EDUCATION

Cathie Black Firing: A Blow to Reform's Business Minds?

Thursday's ouster of New York City schools chief Cathie Black prompted a fair share of grimaces inside City Hall and served as vindication for skeptics who had long doubted her thin resume. But her high profile flameout also distressed some of New York's high-profile education philanthropists -- many of whom, like Black, hail from the business sector.

Mayor Bloomberg's appointment of Black to lead the country's largest school system was "a high risk, Hail Mary pass," said Whitney Tilson, a founder of T2 Partners and Tilson Mutual Funds and a board director of the advocacy group Democrats for Education Reform. Tilson noted that even some of the mayor's most ardent supporters inside education reform circles were "scratching their heads" after Bloomberg announced that Black, who held no formal education experience prior to the appointment, would succeed Joel Klein. "We crossed our fingers and thought, 'Maybe the mayor knows something we don't know,'" he said.

Tilson -- who sits on the Democrats for Education Reform board with some of the of the city's leading financial minds -- said he felt it was "not impossible that someone with a business background and no education background could come in and lead the school system."

While he acknowledged that the struggle to reform American education was "at best three steps forward, two steps back," Tilson characterized Black's departure as "a setback," pointing to a series of high profile exits from the NYC Department of Education, including the resignation of top deputy John White, who left for the New Orleans school system. "There has been some permanent damage," said Tilson, "but the reform agenda is still going full speed ahead."

For teacher's unions -- often at odds with many of the city's business and financial elite over the shape of the education reform debate -- Black's failure has provided ammunition to counter the argument that minds outside of the education system might be its best hope for change.

"This is what the business community doesn’t understand: This is a real job, and school systems are complex organizations," said Randi Weingarten, President of the American Federation of Teachers. "An industry focused on a niche market and managing profits with adults is not the same as running a school system."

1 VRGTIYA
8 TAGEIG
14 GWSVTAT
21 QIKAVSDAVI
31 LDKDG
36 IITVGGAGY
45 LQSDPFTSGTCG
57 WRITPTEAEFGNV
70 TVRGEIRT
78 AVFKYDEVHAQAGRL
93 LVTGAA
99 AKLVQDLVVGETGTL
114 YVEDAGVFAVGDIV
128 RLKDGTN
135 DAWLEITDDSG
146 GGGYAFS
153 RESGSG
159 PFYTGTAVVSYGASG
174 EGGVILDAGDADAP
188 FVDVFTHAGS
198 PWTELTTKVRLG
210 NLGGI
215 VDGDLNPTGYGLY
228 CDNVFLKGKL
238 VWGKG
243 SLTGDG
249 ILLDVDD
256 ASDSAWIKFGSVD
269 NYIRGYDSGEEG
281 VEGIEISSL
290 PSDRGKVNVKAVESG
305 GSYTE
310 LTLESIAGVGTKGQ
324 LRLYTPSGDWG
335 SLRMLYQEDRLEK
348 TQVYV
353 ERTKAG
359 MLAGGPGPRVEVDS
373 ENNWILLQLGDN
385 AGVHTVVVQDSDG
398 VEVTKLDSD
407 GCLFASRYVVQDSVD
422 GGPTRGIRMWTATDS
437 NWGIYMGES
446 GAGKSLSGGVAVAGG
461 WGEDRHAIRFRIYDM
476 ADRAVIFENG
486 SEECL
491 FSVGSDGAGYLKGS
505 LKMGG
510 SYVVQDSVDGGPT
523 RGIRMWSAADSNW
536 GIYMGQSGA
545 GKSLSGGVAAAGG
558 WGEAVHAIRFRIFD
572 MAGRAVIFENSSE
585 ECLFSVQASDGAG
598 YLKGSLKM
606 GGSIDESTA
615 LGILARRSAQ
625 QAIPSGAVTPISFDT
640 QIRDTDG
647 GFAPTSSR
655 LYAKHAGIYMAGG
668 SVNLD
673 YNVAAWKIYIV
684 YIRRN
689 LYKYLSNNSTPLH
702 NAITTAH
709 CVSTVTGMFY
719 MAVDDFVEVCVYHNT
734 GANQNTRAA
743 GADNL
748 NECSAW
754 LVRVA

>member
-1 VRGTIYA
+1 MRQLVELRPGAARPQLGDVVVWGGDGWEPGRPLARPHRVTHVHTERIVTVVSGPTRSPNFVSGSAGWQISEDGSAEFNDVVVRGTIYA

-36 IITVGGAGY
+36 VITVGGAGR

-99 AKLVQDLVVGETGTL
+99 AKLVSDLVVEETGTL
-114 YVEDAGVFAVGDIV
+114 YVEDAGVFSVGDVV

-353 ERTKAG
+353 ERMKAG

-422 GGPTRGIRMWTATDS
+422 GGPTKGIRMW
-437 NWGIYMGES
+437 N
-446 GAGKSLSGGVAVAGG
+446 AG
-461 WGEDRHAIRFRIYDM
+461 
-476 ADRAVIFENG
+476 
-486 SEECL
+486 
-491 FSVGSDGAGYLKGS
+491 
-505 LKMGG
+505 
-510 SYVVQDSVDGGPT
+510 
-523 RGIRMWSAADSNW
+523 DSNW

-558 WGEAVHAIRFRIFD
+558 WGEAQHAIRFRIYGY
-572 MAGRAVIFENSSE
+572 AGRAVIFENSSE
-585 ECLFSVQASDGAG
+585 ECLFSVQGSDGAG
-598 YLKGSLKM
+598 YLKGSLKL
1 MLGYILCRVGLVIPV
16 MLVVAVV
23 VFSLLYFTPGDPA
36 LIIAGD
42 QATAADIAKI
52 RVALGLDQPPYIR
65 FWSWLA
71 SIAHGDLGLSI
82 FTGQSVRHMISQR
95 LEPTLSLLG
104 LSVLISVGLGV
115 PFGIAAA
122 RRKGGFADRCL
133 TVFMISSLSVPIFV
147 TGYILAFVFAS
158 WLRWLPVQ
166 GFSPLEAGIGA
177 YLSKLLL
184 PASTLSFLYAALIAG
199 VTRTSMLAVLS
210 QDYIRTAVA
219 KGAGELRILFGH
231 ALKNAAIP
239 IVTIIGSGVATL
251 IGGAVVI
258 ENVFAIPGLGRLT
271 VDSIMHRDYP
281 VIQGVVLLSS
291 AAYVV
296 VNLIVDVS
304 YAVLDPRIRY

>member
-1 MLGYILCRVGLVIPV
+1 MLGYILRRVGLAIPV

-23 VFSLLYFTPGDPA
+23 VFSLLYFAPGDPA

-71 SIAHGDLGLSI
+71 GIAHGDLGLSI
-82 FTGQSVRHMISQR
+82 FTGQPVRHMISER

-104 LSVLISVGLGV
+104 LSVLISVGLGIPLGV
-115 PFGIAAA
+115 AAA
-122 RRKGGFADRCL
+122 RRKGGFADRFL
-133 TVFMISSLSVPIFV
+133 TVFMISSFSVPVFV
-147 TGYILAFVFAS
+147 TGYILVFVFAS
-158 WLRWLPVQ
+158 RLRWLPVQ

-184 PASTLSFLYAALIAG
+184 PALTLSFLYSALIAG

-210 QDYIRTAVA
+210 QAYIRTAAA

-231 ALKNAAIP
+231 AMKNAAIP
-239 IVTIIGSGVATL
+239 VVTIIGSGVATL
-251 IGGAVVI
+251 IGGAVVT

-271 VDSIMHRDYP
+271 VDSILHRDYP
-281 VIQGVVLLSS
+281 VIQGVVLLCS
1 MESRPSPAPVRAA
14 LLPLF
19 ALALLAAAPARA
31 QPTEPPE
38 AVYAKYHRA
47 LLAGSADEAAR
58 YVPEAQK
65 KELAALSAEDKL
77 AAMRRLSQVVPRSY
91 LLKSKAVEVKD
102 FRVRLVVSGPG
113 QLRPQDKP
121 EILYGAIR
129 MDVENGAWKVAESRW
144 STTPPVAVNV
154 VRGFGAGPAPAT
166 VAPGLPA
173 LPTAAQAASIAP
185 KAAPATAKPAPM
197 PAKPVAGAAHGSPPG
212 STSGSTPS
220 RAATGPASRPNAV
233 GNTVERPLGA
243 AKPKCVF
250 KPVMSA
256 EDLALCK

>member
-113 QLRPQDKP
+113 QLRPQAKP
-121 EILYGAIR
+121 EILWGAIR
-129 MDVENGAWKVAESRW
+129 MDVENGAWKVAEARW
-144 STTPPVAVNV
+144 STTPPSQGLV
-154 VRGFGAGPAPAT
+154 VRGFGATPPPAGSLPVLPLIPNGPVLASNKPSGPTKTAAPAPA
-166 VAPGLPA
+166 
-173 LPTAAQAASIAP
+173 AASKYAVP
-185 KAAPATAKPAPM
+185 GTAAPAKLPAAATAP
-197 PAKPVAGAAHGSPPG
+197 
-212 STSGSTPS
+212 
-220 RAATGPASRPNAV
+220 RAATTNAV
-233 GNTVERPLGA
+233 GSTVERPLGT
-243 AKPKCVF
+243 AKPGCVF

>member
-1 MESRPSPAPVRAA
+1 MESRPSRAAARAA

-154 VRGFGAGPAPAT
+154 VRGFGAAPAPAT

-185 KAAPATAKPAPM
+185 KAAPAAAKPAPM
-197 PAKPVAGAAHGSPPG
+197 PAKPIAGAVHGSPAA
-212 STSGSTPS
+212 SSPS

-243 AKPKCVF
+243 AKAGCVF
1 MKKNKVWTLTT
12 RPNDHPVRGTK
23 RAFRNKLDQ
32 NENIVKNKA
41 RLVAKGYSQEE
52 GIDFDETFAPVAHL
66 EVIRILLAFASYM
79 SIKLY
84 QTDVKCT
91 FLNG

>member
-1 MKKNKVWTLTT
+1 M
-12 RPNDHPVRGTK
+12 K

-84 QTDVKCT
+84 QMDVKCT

Weingarten conceded that teachers and educators can -- and should -- learn lessons from outside sectors, but disputed the notion that "the business community knows what to do with education." She adds, "If you look at our international competitors, they don't use the business model" in their education systems.

Black's departure, Weingarten said, "will hopefully moderate” the conversation around reform efforts, "instead of having this scorched-earth debate," one where "someone’s either one hundred percent right or someone's one hundred percent wrong. That it’s a zero sum game. It’s not."

To those business titans who have spent considerable resources advocating for reform, Brian Zied, founder and CEO of the hedge fund Charter Bridge Capital and a board director of the advocacy group Education Reform Now, questioned any parallel drawn between business influence inside the system and advocacy outside of it.

"In my mind, it's two very different issues," said Zied. "It's the difference between being an advocate and being in a position of responsibility, where you have to serve people and make judgments and make decisions."

"Joel Klein did not have a background specifically in education, and he was a tremendously effective chancellor," Zied added.

Weingarten countered that view: "The first year when Klein was chancellor, he was not actually focused on schools and the test scores went up." She added, "There were a bunch of reasons, but it had very little to do with the management of the system paying attention to the system itself."

Black's departure may not necessarily curb the involvement of New York's financial and business minds in education reform, but it has, perhaps, had a cautionary effect. Tilson, for his part, seemed keenly aware of divisions between 'outsiders' and 'insiders'. "I'm concerned that we've not yet built a grassroots network of support both -- for optics and political reasons." Tilson said. "This should not be a movement of wealthy, white hedge fund managers."

Correction: An earlier version of this article misspelled Mr. Zied's name.